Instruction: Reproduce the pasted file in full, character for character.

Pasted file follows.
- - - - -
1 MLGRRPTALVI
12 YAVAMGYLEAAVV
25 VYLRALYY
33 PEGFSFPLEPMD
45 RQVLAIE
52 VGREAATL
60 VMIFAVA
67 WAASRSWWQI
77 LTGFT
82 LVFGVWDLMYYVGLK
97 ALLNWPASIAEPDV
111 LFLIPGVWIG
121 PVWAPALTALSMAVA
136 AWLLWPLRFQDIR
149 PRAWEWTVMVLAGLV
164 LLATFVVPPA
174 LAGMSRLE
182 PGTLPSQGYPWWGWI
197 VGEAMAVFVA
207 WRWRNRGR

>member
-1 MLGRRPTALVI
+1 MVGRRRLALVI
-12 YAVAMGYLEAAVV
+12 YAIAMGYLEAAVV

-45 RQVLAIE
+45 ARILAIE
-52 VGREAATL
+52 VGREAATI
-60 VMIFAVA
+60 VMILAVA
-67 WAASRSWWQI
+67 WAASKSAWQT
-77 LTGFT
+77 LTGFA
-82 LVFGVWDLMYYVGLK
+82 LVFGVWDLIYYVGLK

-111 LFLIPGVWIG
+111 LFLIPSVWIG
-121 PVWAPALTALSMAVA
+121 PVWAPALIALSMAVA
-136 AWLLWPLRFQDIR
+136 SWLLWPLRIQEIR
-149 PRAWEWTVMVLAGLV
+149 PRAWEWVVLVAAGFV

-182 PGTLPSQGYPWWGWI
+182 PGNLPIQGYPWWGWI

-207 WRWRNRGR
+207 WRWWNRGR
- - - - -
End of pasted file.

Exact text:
1 MLGRRPTALVI
12 YAVAMGYLEAAVV
25 VYLRALYY
33 PEGFSFPLEPMD
45 RQVLAIE
52 VGREAATL
60 VMIFAVA
67 WAASRSWWQI
77 LTGFT
82 LVFGVWDLMYYVGLK
97 ALLNWPASIAEPDV
111 LFLIPGVWIG
121 PVWAPALTALSMAVA
136 AWLLWPLRFQDIR
149 PRAWEWTVMVLAGLV
164 LLATFVVPPA
174 LAGMSRLE
182 PGTLPSQGYPWWGWI
197 VGEAMAVFVA
207 WRWRNRGR

>member
-1 MLGRRPTALVI
+1 MVGRRRLALVI
-12 YAVAMGYLEAAVV
+12 YAIAMGYLEAAVV

-45 RQVLAIE
+45 ARILAIE
-52 VGREAATL
+52 VGREAATI
-60 VMIFAVA
+60 VMILAVA
-67 WAASRSWWQI
+67 WAASKSAWQT
-77 LTGFT
+77 LTGFA
-82 LVFGVWDLMYYVGLK
+82 LVFGVWDLIYYVGLK

-111 LFLIPGVWIG
+111 LFLIPSVWIG
-121 PVWAPALTALSMAVA
+121 PVWAPALIALSMAVA
-136 AWLLWPLRFQDIR
+136 SWLLWPLRIQEIR
-149 PRAWEWTVMVLAGLV
+149 PRAWEWVVLVAAGFV

-182 PGTLPSQGYPWWGWI
+182 PGNLPIQGYPWWGWI

-207 WRWRNRGR
+207 WRWWNRGR